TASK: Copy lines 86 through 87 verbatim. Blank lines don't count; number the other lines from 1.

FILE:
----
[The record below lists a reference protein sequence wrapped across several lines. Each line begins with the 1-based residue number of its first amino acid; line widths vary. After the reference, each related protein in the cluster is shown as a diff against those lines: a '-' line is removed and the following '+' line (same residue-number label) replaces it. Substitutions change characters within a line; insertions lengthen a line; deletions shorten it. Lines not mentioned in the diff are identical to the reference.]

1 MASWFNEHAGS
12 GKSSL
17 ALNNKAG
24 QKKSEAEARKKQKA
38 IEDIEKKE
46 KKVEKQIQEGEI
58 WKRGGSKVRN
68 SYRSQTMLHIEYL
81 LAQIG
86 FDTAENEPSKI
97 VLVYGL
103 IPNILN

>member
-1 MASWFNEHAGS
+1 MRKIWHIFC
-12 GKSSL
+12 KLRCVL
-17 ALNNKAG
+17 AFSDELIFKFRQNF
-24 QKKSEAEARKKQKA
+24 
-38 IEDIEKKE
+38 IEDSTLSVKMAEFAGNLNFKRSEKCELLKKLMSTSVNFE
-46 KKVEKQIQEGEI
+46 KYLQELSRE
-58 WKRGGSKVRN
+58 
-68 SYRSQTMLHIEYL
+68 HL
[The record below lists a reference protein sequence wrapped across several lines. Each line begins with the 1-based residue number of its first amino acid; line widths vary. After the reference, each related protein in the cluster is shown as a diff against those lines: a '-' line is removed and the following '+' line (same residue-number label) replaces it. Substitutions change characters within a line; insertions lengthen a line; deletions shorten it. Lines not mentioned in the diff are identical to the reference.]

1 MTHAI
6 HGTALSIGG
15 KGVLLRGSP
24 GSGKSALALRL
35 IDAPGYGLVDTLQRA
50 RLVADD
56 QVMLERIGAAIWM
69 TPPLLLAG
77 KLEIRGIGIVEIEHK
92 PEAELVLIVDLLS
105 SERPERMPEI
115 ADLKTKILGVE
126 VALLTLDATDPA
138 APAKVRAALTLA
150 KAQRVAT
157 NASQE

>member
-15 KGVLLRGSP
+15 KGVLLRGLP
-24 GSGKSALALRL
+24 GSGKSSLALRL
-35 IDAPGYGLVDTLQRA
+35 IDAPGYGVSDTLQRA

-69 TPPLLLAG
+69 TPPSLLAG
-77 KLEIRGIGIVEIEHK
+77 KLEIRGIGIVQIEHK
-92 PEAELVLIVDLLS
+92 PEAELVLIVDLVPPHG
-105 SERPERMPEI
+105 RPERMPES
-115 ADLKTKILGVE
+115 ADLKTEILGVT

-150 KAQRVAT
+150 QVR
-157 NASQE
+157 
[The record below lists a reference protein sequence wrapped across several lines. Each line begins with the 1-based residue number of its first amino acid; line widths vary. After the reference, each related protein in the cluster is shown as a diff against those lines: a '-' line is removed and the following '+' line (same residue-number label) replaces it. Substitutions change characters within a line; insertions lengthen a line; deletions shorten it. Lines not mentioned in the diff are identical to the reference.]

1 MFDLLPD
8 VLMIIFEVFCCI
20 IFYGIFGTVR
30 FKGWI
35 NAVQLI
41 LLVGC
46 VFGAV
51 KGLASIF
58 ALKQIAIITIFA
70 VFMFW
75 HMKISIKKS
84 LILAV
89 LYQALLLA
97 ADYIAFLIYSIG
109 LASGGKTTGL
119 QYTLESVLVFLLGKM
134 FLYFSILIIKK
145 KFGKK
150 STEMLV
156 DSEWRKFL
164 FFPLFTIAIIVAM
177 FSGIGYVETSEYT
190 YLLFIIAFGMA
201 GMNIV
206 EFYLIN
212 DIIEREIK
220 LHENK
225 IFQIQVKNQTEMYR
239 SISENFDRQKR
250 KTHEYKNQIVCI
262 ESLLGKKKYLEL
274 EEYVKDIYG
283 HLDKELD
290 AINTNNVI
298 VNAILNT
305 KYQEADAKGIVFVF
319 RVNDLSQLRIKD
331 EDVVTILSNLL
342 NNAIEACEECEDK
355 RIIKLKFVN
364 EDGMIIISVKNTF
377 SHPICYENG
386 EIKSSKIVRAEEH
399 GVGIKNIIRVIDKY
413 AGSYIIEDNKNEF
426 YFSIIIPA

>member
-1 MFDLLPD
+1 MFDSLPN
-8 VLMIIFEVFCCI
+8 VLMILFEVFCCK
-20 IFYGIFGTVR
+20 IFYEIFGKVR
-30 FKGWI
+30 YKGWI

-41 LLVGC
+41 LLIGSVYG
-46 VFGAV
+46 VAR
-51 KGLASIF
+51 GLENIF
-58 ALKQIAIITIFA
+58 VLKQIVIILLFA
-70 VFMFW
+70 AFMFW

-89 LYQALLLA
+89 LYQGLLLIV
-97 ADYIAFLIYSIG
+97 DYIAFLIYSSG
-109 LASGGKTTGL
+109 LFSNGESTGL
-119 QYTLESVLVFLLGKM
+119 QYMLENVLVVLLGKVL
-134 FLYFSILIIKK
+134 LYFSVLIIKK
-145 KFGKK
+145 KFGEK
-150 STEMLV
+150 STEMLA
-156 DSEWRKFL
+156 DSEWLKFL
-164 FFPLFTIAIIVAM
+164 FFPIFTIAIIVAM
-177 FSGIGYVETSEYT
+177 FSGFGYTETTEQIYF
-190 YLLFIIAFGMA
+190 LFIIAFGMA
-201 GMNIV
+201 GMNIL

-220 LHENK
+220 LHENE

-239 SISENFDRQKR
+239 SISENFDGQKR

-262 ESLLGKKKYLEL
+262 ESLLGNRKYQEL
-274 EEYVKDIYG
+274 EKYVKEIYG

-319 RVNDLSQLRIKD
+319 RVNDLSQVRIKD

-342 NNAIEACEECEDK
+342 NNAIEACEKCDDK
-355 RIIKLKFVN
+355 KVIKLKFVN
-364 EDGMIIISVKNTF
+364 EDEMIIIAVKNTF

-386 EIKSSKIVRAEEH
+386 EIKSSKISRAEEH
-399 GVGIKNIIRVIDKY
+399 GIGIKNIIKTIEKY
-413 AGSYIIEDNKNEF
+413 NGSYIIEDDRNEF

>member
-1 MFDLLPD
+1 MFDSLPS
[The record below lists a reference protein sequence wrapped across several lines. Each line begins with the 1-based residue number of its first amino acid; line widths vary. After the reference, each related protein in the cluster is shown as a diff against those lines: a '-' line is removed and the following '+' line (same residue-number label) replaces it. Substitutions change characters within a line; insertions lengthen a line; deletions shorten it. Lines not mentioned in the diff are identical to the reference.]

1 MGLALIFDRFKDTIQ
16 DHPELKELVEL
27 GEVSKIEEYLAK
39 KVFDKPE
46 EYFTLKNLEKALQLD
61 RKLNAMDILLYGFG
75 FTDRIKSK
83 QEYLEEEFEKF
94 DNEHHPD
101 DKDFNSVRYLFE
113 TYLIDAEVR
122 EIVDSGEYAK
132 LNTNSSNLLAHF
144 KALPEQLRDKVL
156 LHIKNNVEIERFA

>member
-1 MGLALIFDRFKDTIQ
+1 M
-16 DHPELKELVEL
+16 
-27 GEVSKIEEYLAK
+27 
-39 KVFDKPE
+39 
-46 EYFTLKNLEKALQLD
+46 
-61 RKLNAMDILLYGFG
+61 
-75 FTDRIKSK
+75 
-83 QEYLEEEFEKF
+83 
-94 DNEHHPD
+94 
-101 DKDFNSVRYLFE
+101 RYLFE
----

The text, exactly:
134 FLYFSILIIKK
145 KFGKK